Are you sure you want to buy this material for

50 Karma

Buy Material

BOOM! Enjoy Your Free Notes!

We've added these Notes to your profile, click here to view them now.


You're already Subscribed!

Looks like you've already subscribed to StudySoup, you won't need to purchase another subscription to get this material. To access this material simply click 'View Full Document'

Why people love StudySoup

Jim McGreen Ohio University

"Knowing I can count on the Elite Notetaker in my class allows me to focus on what the professor is saying instead of just scribbling notes the whole time and falling behind."

Kyle Maynard Purdue

"When you're taking detailed notes and trying to help everyone else out in the class, it really helps you learn and understand the I made $280 on my first study guide!"

Steve Martinelli UC Los Angeles

"There's no way I would have passed my Organic Chemistry class this semester without the notes and study guides I got from StudySoup."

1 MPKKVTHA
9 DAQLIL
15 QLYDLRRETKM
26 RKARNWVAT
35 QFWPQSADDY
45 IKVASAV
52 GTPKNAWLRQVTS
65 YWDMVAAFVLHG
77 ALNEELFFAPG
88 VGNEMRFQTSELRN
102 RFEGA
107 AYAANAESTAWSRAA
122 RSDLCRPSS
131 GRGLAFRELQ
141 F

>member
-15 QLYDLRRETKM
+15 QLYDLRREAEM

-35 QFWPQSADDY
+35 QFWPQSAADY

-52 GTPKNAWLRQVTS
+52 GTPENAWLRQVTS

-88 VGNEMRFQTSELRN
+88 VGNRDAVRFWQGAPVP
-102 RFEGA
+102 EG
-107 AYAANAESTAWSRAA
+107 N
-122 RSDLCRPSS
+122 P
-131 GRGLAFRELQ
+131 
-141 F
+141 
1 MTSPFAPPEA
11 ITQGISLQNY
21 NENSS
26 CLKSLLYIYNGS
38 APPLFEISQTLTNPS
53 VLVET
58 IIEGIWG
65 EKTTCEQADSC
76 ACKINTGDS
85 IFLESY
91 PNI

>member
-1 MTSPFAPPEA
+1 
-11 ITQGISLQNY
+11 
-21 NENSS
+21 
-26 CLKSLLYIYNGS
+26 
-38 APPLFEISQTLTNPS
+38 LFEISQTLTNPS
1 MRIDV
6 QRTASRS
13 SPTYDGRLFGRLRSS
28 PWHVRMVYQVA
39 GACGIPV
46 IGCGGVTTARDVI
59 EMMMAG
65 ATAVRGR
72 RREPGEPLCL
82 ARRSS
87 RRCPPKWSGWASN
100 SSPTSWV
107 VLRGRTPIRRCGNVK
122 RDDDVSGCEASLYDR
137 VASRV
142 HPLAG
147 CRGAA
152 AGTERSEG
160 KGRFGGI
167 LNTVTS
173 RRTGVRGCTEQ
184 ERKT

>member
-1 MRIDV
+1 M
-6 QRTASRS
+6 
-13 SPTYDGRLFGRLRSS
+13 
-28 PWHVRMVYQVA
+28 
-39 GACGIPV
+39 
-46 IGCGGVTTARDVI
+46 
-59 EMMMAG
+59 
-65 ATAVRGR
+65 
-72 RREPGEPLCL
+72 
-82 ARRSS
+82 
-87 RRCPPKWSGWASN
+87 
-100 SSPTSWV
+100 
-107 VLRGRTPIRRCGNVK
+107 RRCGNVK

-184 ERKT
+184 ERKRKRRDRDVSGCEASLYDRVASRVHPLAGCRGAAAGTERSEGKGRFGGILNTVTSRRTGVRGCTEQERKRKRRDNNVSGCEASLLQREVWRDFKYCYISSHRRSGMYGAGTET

Parker Thompson 500 Startups

"It's a great way for students to improve their educational experience and it seemed like a product that everybody wants, so all the people participating are winning."

Become an Elite Notetaker and start selling your notes online!

Refund Policy


All subscriptions to StudySoup are paid in full at the time of subscribing. To change your credit card information or to cancel your subscription, go to "Edit Settings". All credit card information will be available there. If you should decide to cancel your subscription, it will continue to be valid until the next payment period, as all payments for the current period were made in advance. For special circumstances, please email


StudySoup has more than 1 million course-specific study resources to help students study smarter. If you’re having trouble finding what you’re looking for, our customer support team can help you find what you need! Feel free to contact them here:

Recurring Subscriptions: If you have canceled your recurring subscription on the day of renewal and have not downloaded any documents, you may request a refund by submitting an email to

Satisfaction Guarantee: If you’re not satisfied with your subscription, you can contact us for further help. Contact must be made within 3 business days of your subscription purchase and your refund request will be subject for review.

Please Note: Refunds can never be provided more than 30 days after the initial purchase date regardless of your activity on the site.